News / Asia

Cambodia’s Eight-month Political Deadlock Shows Hints of Ending

FILE - Opposition leader Sam Rainsy (white shirt, right), and deputy opposition leader Kem Sokha (left) wave to people watching the march, Phnom Penh, Cambodia. (Robert Carmichael/VOA).
FILE - Opposition leader Sam Rainsy (white shirt, right), and deputy opposition leader Kem Sokha (left) wave to people watching the march, Phnom Penh, Cambodia. (Robert Carmichael/VOA).
Robert Carmichael
Talks between Cambodia’s ruling party and the opposition to resolve the impasse over last year’s election have been deadlocked for months. The two sides disagree on a number of issues, most significantly reform of the National Election Committee (NEC). But signs of a thaw have emerged, and a meeting between the leaders of the two parties looks increasingly likely.
Cambodia has been in a state of political paralysis since July’s disputed general election, in which the opposition Cambodia National Rescue Party, or CNRP, shocked the ruling party when it won nearly half of the votes and 55 of the 123 seats in parliament.
The opposition insists it was cheated of victory by the ruling Cambodian People's Party, and has refused to seat its 55 lawmakers-elect until there is an independent investigation into alleged irregularities or a new election.
The opposition also wants to change the NEC, whose members are effectively appointed by the ruling party. The opposition wants NEC appointments to instead be subject to a two-thirds vote in parliament, giving it veto power to block members it opposes.
In a bid to step up pressure, the CNRP said in recent days that beginning in May, it will hold daily demonstrations nationwide in the run-up to district and provincial elections scheduled for May 18.
Opposition chief whip Son Chhay, the man leading the CNRP’s negotiating team, said dialogue remains the preferred option.
“So I think when we still cannot find any solution to settle the political crisis, the CNRP would be looking for working with the public to demand the ruling party to commit themselves to solve the problem. So that is a second option. But at the moment we’re still working on a political compromise or solution to the crisis. So I hope that we could reach some sort of agreement before May,” said Chhay.
Agreement might be closer than it appeared only days ago. On Tuesday, Deputy Prime Minister Sar Kheng indicated that a meeting between the leaders of the two parties is under discussion. It would be the first such meeting between Prime Minister Hun Sen and opposition leader Sam Rainsy since their summit in September, which ended with a vague agreement on electoral reform.
Until now, the ruling party has dismissed the opposition’s key demands, instead drafting a list of its own requirements, including that election-monitoring NGOs be more strictly controlled.  After the last round of failed talks, the ruling party's chief negotiator said his side was prepared to push ahead with its own reforms of the NEC.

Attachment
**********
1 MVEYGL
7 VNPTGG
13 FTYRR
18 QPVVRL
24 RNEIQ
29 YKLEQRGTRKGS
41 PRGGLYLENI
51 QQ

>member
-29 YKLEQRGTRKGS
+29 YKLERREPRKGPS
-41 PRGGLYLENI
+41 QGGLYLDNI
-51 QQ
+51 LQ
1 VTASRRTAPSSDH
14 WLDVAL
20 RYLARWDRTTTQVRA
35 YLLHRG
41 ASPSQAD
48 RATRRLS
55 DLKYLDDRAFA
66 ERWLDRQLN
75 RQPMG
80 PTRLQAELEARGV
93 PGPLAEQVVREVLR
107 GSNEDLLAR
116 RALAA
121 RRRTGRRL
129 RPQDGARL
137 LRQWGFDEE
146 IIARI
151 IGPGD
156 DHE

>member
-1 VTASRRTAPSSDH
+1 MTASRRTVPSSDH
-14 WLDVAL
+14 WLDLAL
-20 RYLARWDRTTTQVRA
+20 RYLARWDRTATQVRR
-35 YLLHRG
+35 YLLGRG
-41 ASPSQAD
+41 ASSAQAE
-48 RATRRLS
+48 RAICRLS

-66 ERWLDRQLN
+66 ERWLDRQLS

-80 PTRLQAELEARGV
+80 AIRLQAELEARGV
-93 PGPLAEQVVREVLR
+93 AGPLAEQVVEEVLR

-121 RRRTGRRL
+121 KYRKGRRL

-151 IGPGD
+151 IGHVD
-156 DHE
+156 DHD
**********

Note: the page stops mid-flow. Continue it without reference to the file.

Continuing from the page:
However, long-time human rights activist and political commentator Ou Virak said, that sort of one-sided approach is unlikely to prove successful because the ruling party knows how close it came to losing last year’s vote.
“Well I think that’s the only way if they are to have legitimacy and prevent future election disputes as the one we have seen now. If there’s no confidence in the NEC, there’s no confidence in the election process, then you will be bound to continue repeating the impasse after every election,” said Ou.
Corruption, land grabbing, low wages and a lack of jobs are among the reasons many Cambodians voted for the opposition. Post-election demonstrations saw tens of thousands march in the capital calling for Prime Minister Hun Sen to quit - an unprecedented outcry against three decades of his rule.
In response, authorities have banned public gatherings and jailed nearly two-dozen protesters. In January, authorities shot dead at least four garment workers who were protesting for a higher minimum wage. The garment sector, with around 500,000 employees, is the country’s key industry.
Ou said the ruling party, with an eye on the Arab Spring, knows it needs to shore up its legitimacy among the Cambodian people.
“So public opinion now matters more than ever before, and I think the ruling party is going to try to seek that. Basically this is an unknown, unfamiliar territory for the ruling party where they are forced to actually care about Cambodian public opinion,” said Ou.
Although that provides the opposition with some leverage, he said, they must push for specific goals for electoral reform as well as loosening state control over radio and television outlets.
“So if they hold out for that, then that would give them a bit of a fairer playing field. It’s never going to be fair in Cambodia. But I think that will give them a bit more of a chance in the upcoming elections. I think they should go into parliament if they can get these key concessions,” said Ou.
Looking ahead, Ou Virak doesn’t believe the ruling party has the capacity to reform quickly enough to win the 2018 election fairly. But that is only half the battle for the opposition: its challenge will be to prove to the Cambodian people that it constitutes a credible alternative.

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